To integrate maker activities into the curriculum in a meaningful way, each subject has their own alternative assessment that utilizes hands-on activities.
“When we can engage students meaningfully through maker activities, their intense energy and focus on their projects can be leveraged to bring benefits for them,” says Eugene.
Some subjects that have maker components featured include Math, Science and even EL.
Rubiyah showcases some objects that students made for their EL classes. Among them are a bag made from floppy disks and cable ties, a shield and sword, and Thor’s hammer – items that students brought to life based on the books they have read.
For Math, students did origami, made models and used software to design logos and create shapes using graphs.
“Besides the integration of maker activities into classes, we also wanted students to drop by the makerspace to work on their own projects outside of the curriculum,” shares Rubiyah.
This led to the birth of Maker Thursdays – a weekly 2.5-hour workshop facilitated by teachers from the Craft and Tech department conducted at the makerspace every Thursday.
“Students can come and work on anything they like within the confines of the design space”, Rubiyah remarks.
Another extra-curricular programme includes a partnership with Sustainable Living Lab, whereby students take part in a “Repair Kopitiam” initiative (see box story below).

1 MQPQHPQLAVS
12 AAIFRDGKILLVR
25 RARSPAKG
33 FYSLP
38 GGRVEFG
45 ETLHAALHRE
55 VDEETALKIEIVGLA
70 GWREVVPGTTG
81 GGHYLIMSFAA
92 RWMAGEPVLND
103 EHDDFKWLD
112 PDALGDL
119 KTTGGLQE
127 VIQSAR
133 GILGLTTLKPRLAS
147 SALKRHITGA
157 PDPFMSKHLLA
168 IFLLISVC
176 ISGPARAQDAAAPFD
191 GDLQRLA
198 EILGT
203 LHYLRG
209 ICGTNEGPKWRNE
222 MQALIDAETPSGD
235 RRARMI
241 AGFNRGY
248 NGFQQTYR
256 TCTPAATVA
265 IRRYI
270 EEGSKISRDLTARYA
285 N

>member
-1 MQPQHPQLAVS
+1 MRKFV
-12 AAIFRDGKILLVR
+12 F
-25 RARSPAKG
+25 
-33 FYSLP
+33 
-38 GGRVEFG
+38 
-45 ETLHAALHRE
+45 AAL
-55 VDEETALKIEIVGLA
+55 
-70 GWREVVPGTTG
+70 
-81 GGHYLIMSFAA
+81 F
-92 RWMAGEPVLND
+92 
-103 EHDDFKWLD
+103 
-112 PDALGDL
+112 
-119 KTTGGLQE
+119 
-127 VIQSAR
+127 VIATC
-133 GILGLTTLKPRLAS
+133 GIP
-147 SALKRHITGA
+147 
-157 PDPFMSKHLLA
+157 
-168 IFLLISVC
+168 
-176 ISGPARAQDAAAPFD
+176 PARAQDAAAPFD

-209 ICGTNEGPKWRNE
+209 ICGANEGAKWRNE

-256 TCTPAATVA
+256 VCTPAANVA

Final Piece of the Puzzle: Professional Development
During Rubiyah’s sharing of the planning process for the makerspace, she notes, “The place and programmes were in place, and it’s down to the people. They were actually the most important part of the planning as you need to get teachers on board.”
Teacher capacity was built by sending the teachers, including herself, to the Centre for Research and Applied Learning in Science (CRADLƩ) – a teaching and Research & Design hub at the Science Centre Singapore.
“At CRADLƩ, we picked up hardware and software tools like Arduino, Makey Makey, simple programming and coding and the hacking of toys using simple electronics,” shares Rubiyah. This did not involve just D&T teachers, but the Humanities, EL and Science departments as well.
“They need to know the things that they can do, use, or make in their curriculum,” notes Rubiyah.
The school also took part in a maker symposium that was held earlier in March. Through that, the school gained more awareness and knowledge of the current maker scene in Singapore. This helped when they were implementing their maker activities.
Eugene and Rubiyah are both encouraged by what they are seeing so far, even though they are unable to quantify the project’s success based on the students’ grades.
“What’s important is to see most of them taking that first step of courage to try something new,” Rubiyah says. “Even when they failed, they knew that it was not the end of it and they didn’t give up.”
The purpose of the maker education programmes is to enrich their students’ learning experience under the school creativity framework. Rubiyah adds, “What better way to invoke the spirit of inquiry and curiosity than to indulge in the making and failing, and eventually realizing that there’s a lot more you can explore beyond textbooks?”